In the early 1860s Victoria was plagued by three controversial issues: reform of the crown land laws; proposals to change the customs tariff; and the parliamentary power of the pastoralists and free traders who dominated the Legislative Council. The council was elected on a property- and rurally-weighted franchise, whilst the Legislative Assembly was elected by manhood suffrage and represented the urban and working classes. Both Houses of the parliament had the power to accept or reject any new legislation. The McCulloch government, elected with a large majority in the assembly in November 1864, began to change the law in the three fields and provoked constitutional struggles with the council that brought chaos to the parliamentary system and involved the public and the press in controversy on an unprecedented scale. These important disputes between the progressive post-gold majority in the assembly and the conservative pre-gold majority in the council drew attention to the difficulty of grafting British parliamentary institutions on to a novel colonial society at a time when the British government, convinced of the virtues of free trade, was reluctant to make the colony completely independent especially in matters of manufacturing, trade and commerce. The disputes also made great demands on the governor's prudence and tact.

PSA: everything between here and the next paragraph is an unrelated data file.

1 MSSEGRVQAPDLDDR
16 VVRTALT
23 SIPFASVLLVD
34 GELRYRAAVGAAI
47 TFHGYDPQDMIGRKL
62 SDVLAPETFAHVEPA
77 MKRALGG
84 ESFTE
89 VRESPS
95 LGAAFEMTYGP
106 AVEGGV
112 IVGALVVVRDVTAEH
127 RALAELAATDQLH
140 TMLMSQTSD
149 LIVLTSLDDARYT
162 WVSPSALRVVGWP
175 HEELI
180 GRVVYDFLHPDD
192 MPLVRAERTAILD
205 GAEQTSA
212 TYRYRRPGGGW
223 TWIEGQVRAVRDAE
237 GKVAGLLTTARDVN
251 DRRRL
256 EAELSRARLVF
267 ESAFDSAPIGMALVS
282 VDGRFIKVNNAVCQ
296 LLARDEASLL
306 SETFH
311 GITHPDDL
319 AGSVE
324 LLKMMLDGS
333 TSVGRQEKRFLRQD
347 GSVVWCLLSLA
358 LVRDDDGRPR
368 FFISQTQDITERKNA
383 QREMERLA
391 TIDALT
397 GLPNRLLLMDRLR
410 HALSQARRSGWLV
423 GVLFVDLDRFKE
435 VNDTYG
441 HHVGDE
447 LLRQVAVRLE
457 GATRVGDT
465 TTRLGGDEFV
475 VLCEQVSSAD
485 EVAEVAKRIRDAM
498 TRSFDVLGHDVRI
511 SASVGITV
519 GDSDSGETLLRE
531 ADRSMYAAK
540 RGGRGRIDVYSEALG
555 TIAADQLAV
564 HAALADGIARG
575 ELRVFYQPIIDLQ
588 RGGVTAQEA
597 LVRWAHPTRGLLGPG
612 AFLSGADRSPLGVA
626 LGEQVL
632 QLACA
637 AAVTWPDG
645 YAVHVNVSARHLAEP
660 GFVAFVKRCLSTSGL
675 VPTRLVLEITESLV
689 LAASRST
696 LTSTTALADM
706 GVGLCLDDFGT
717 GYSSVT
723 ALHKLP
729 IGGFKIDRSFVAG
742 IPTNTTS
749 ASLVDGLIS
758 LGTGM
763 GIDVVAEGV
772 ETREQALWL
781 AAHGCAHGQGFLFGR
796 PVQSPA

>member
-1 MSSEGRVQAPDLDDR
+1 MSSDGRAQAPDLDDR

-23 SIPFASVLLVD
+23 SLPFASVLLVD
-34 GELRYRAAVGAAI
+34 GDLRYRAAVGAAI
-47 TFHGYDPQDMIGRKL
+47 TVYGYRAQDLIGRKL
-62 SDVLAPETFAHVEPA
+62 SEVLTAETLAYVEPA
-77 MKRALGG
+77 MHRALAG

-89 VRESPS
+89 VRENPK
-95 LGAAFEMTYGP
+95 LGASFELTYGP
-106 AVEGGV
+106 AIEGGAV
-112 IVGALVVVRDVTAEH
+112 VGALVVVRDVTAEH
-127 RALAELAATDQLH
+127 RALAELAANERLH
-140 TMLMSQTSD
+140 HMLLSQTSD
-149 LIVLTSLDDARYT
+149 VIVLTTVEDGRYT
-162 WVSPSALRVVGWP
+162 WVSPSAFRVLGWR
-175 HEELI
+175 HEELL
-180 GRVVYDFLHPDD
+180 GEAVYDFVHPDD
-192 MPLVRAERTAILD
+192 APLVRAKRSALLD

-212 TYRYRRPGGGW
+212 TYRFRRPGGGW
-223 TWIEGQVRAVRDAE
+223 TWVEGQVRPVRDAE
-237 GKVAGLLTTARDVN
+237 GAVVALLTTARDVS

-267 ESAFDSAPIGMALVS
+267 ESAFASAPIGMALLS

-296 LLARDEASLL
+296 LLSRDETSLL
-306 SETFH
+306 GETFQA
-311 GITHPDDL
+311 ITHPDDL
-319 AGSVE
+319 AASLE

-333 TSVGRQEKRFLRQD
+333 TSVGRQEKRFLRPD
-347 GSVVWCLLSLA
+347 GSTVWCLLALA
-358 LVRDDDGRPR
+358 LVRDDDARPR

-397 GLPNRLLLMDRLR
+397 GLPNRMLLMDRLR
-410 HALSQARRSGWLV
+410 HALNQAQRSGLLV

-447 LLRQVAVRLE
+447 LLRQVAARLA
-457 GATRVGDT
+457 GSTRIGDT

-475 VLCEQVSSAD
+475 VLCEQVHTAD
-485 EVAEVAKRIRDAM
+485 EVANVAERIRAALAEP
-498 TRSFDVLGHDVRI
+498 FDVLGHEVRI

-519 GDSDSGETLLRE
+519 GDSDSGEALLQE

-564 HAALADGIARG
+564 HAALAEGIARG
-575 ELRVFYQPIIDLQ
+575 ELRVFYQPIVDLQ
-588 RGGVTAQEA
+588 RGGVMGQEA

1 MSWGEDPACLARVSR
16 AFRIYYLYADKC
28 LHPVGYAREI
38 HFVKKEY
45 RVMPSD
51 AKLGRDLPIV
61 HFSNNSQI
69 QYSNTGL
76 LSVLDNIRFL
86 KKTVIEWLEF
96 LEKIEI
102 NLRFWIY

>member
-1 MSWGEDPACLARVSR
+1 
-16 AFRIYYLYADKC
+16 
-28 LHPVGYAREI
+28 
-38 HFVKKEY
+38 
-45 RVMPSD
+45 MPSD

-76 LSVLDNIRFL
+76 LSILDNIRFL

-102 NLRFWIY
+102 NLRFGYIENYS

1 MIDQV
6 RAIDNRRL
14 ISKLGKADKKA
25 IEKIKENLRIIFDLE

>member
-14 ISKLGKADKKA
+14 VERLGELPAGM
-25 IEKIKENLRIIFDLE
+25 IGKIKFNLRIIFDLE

The council thwarted its own reform early in 1865 but the land issue was solved for the time being by Grant's Act of March 1865. However, the McCulloch government's attempt to introduce the first major protective tariff in Australia led to the main crisis. The assembly tacked the tariff bill to the annual appropriation bill, but the government had miscalculated the strength of feeling in the council where the bill was thrown out in July. With Darling's approval, the government continued to collect the new protective customs duties, relying on a resolution of the assembly. But the funds from the Customs House were inadequate to meet day-to-day administrative expenses, especially the need to pay the civil servants. The government then negotiated a series of short-term loans with the London Chartered Bank, whose sole local director was the premier. The bank then sued the Crown for the return of the money; by a series of court actions the government confessed judgment and the bank was repaid by vouchers drawn on consolidated revenue. The procedure incensed the council, the other private banks, the Argus and a large section of the commercial community. After a Supreme Court decision the government ceased to collect the new duties and seemed likely to be able to resist the council indefinitely. The assembly decided not to pass any appropriation bill until the council had passed the tariff. Darling tried in vain to arrange a conference between the two Houses, but in November the assembly sent up a separate tariff bill which the council promptly rejected. Thereupon Darling agreed to the government's request to dissolve parliament, and at the assembly elections in January 1866, the McCulloch government was returned with a two-thirds majority; the council, being indissoluble, retained its political complexion. After further disputes, another rejection of the tariff bill and the resignation and reinstatement of the McCulloch government, a conference was arranged in April and the tariff bill was eventually passed by both Houses of parliament.